Here are some small samples of three alternate colorways:

Colors 606 Time Travel + 604 Port of Spain + 591 Vesuvius
Colors 616 Chevron + 609 Enchanted Forest + 615 Cruise
Colors 613 Shoreline + 612 Romance + 614 Piquant

 

The examples above either fall into the same color family (generally), or value-wise are similar. It could be fun to pick out only brights, or purples, or go for highly contrasting – sky’s the limit!

Free Pattern Friday – Candy Stripe Set

It’s Free Pattern Friday!

Today, the Candy Stripe Set (pattern link here).

How’s everyone today?  Here in the Piedmont of North Carolina, we expect to get our first snowfall of the year!

Mind you, it will probably only be a dusting, but hey – it’s snow!  Those of us who are big kids at heart are ready to run outside and catch snowflakes.  Of course, because we’re adults, we’re also ready to then go back inside and knit something warm.

Perfect timing for the Candy Stripe Set!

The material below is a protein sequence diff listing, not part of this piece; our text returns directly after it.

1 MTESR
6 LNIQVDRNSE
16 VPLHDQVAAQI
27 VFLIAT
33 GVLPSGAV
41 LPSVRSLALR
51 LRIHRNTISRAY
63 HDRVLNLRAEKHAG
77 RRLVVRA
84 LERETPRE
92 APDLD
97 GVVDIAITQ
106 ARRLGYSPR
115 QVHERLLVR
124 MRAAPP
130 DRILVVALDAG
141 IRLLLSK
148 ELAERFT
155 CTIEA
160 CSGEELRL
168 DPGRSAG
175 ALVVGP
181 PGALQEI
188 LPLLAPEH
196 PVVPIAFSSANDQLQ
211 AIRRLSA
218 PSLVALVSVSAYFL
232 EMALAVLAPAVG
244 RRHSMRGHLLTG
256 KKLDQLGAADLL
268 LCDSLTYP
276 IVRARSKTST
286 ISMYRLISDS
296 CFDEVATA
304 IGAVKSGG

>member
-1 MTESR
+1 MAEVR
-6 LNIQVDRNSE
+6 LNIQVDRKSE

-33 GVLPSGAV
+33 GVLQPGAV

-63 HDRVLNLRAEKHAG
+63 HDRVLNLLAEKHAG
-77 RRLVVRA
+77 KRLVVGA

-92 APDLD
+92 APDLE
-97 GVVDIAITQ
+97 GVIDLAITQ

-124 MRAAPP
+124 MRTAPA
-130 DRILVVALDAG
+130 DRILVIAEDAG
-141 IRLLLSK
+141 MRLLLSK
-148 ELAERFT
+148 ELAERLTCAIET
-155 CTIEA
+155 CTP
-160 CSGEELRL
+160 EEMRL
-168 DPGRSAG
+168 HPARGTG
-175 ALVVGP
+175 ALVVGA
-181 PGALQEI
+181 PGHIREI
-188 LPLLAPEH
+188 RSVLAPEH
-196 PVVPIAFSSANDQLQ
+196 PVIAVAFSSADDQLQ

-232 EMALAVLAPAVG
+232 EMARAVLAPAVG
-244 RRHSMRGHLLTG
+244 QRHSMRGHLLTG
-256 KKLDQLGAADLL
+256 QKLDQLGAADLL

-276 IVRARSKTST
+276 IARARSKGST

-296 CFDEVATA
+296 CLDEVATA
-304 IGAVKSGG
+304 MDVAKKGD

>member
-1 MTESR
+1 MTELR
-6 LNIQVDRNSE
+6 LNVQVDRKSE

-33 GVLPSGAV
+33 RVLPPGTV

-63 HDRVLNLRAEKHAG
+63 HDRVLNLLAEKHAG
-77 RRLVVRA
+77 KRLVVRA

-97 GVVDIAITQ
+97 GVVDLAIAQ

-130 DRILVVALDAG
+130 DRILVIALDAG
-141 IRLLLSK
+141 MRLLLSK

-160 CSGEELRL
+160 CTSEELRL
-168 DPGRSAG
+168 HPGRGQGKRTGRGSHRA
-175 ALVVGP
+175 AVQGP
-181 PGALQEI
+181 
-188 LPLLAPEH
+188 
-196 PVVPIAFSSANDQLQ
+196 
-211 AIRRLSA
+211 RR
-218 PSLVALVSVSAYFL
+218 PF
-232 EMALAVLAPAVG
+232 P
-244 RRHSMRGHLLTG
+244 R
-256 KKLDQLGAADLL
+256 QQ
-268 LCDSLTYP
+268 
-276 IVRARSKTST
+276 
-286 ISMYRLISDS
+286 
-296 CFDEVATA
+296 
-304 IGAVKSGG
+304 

Knit in machine washable Adore, the entire set is knit in the round.  That includes the scarf, which shows stockinette on both sides.  It’s a bright set to stand out on a gray day.

We hope you have a merry and bright weekend.

Happy knitting!

Day 11 of Winter

What are some things that come to mind when you think of winter? Seeing your breath in the cool air? Staying warm at home as snow falls softly to the ground? Building snowmen and coming inside to a cup of warm cocoa? Whatever you envision on a cold winter’s day, Tundra is sure to keep you warm.

Tundra is cabled hat that captures the look of icy winter days, yet keeps you snug and warm. It features all-over cables that begin at the cuff and are carried into the crown shaping.